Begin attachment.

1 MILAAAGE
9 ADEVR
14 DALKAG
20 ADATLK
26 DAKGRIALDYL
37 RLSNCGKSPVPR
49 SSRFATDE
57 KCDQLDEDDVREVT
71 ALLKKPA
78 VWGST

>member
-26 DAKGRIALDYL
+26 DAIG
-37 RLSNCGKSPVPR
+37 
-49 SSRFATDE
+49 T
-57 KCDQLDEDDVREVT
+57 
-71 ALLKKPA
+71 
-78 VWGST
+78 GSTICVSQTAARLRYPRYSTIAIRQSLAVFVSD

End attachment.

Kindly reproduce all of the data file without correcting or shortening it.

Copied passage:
1 MILAAAGE
9 ADEVR
14 DALKAG
20 ADATLK
26 DAKGRIALDYL
37 RLSNCGKSPVPR
49 SSRFATDE
57 KCDQLDEDDVREVT
71 ALLKKPA
78 VWGST

>member
-26 DAKGRIALDYL
+26 DAIG
-37 RLSNCGKSPVPR
+37 
-49 SSRFATDE
+49 T
-57 KCDQLDEDDVREVT
+57 
-71 ALLKKPA
+71 
-78 VWGST
+78 GSTICVSQTAARLRYPRYSTIAIRQSLAVFVSD